I really wanted to pound out those Kenya diaries posts because I knew if I left it, I'd never finish them. But that means that for the last two months I haven't written about a single thing to do with my current life! I'm going to return to the retrospective point of view for one last time for Berlin.
We've been planning to leave Berlin since the beginning of December. I was able to get a permanent visa tied to my job, but Jed didn't. ed was able to stay until March 31 but once we committed psychologically to moving back to Canada, we felt there was no point to stay longer. Serendipity brought us a free apartment in Montreal for the month of March, so here we are, living in Mies van der Rohe's Canadian legacy.
January and February were depressing months, weather wise. I know they are like that everywhere but we felt it particularly keenly with the contrast between warmth and sunshine in Kenya, to darkness and rain and constant clouds in Berlin. Just in time for our departure, Berlin got sunny and warm and the birds came back to sing. It was spring.
It was perfect for us because we got a few beautiful days to remember the city by. Our last day, we took a long bike ride through the city to take one last look at all our old neighborhoods. I therefore present to you now:
BERLIN RETROSPECTIVE: OUR LIFE IN APARTMENTS
Any foreigner who has ever moved to Berlin will understand why we lived in 6 different places during the last year and half. Side note: it's not normal to have to submit 4 months of rent, a credit report, and a letter from your previous landlord (in German, of course) just to secure an apartment rental. Not normal.
Anyways, it's lucky for us that we did move so often, because we got to know most of Berlin pretty intimately and see lots of different sides of the city. Here is my tribute to our apartments of Berlin: from West to East.
Neukölln & Weserkiez
When we first got to Berlin, we spent 5 days of frenzied apartment searching online and by phone. In that time we managed to get invited to only 3 apartments. None of them went our way. But one of the girls who had shown her apartment to us asked around amongst her friends and we got a random text message from a boyfriend of a friend of the girl while contemplating our homelessness on a sunny Saturday morning. Lesson: stop frenzied searching and meet more people who can get you apartments through their friends.
Hermannplatz doesn't make a great first impression and I was dubious about living on Pannierstrasse at first, but we later discovered how lucky we were to live in the up-and-coming Weserkiez. We really fell in love with Neukölln in our 3 months there: the Croissanterie downstairs, Pizza Pezzi on the corner, long runs/bike rides next to the canal, fantastic coffee places and the discovery of what remains to be our favorite falafel place of all time: Sahara (sudanese falafel).
As the owner of the Neukölln apartment was returning in January, we had to find a new place. We were going to Canada for the holidays and weren't even sure how long we'd be in Berlin afterwards. We ended up find a 6 week sublet at the last minute (again) in the lovely Arndtstrasse, just off Bergmannstrasse in Kreuzberg. The apartment was great in many things: being on the 4th floor meant we got tonnes of morning light; there was a huge well equipped kitchen, and there was a tuned piano.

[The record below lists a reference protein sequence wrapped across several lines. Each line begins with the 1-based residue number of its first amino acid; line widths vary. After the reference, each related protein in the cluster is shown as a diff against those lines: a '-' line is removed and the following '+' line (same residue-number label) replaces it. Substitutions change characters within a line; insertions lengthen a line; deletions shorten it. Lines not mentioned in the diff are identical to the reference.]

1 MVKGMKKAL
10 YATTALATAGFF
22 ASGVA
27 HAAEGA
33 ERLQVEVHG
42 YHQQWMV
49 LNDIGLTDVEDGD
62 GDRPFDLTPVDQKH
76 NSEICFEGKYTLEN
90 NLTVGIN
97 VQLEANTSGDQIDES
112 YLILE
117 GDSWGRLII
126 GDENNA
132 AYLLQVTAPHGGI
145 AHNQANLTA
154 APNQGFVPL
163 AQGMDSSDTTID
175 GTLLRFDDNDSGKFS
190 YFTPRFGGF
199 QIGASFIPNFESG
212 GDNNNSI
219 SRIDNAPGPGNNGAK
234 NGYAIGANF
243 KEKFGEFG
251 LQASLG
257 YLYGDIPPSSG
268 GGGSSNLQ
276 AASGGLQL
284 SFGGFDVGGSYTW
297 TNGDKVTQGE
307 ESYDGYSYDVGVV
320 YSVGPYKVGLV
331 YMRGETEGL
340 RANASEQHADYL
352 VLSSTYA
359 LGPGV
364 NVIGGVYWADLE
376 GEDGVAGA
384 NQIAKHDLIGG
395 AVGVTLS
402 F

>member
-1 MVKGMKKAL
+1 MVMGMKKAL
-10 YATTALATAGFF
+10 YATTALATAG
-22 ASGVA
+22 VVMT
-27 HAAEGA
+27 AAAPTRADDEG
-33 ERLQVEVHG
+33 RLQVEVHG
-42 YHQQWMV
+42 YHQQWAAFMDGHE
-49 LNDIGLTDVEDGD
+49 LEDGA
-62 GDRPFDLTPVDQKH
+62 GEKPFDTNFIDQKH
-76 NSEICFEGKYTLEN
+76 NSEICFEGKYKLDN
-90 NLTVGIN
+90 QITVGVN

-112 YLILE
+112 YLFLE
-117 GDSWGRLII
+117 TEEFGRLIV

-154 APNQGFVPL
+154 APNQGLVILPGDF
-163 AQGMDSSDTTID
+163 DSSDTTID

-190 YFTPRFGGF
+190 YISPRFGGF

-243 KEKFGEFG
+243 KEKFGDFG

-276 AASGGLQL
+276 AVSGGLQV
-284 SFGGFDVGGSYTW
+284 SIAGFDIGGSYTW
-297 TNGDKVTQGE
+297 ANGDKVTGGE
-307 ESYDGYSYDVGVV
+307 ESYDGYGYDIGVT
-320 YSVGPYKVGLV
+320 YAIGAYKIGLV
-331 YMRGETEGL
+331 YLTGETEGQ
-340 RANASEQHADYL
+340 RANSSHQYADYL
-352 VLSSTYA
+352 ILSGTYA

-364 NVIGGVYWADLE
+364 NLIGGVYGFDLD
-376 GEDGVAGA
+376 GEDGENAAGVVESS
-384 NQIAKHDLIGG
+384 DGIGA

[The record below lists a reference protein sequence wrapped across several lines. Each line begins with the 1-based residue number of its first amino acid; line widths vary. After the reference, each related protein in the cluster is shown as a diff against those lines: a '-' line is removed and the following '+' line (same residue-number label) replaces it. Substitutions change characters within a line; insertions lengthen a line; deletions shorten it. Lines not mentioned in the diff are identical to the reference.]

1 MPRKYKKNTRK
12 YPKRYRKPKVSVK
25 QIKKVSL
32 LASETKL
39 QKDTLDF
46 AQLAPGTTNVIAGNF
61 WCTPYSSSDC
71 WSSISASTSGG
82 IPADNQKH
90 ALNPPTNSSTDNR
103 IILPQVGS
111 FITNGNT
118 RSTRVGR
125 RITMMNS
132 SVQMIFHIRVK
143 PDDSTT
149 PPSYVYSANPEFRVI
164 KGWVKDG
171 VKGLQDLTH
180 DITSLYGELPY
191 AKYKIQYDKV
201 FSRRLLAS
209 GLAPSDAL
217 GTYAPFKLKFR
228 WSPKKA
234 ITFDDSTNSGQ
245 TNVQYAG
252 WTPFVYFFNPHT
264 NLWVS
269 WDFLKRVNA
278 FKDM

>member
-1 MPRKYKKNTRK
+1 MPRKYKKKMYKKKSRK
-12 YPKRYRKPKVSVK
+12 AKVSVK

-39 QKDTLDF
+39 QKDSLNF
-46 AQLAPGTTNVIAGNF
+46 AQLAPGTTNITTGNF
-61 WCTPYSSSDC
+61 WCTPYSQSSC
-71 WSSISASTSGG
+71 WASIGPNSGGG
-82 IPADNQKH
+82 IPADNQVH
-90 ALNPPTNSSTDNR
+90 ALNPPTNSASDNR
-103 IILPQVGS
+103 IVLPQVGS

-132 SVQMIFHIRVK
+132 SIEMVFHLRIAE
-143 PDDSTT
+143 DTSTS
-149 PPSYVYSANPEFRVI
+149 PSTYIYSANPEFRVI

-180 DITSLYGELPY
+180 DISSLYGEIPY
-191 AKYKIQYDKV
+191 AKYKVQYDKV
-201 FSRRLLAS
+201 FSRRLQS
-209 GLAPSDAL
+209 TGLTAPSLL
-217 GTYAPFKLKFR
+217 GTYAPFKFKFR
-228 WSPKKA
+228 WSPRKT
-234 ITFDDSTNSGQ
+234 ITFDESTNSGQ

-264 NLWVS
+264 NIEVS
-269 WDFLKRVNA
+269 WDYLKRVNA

After starting my job in January, Jed got notice that he could be rehired at Nieto Sobejano. Feeling good about our prospects, we signed a contract for an entire year in an apartment on Beermannstrasse. Within one week we were regretting our decision. It took me an hour to bike to work; we could hear everything through the walls and there was a baby next door. We didn't see the sunlight in our 2nd floor apartment (hinterhaus, of course) and the only place to get a coffee nearby was McDonalds. We were still near the canal, though, which was great.
The apartment looked really cool, but overall it was our least favorite. I always thought I wanted to sleep in a loft bed but it turns out they are hot and claustrophobic and make going to the bathroom a challenge in the middle of the night.
Waldemarstrasse - Marienkiez
At the end of April we were going to Hamburg for Jed to run the marathon. Right before we left, we moved into a month-long sublet on Waldemarstrasse, next to Lausitzerplatz in Kreuzberg. The apartment was nothing special but the location was amazing. I think we did the most stuff when we lived in this neighborhood - or at least it felt like we did. We started volunteering at the Princessinnengarten which was just down Oranienstrasse; we went to the outdoor cinema; we went to lots of cafes and restaurants after work... it was just so awesome living here.
Steinmetzstrasse - Schöneberg
We managed to find a 2 month sublet in the elusive Schöneberg district. You don't see many rentals there - it's a beautiful area and seems more expensive. The apartment owner was an opera singer and artist going to Switzerland for a few months. At least... I think it was Switzerland. Anyways. The apartment was beautiful and super sunny (to Jed's dismay, as it was full summer and he hates the heat!). The area around us took a bit of getting to know, but we came around pretty fast. For sure this was my favorite bike ride to work, I got to ride through the Tiergarten every day.
Oderberger Strasse - Prenzlauer Berg
Our last and longest apartment in Berlin: the sweet space on Oderberger. Couldn't ask for a better neighborhood: super accessible, tonnes of awesome cafes, restaurants, parks, and shops everywhere you look. Beautiful street that's always active... and a cozy apartment to top it off. Oh, I miss my home... I can't believe we're not there.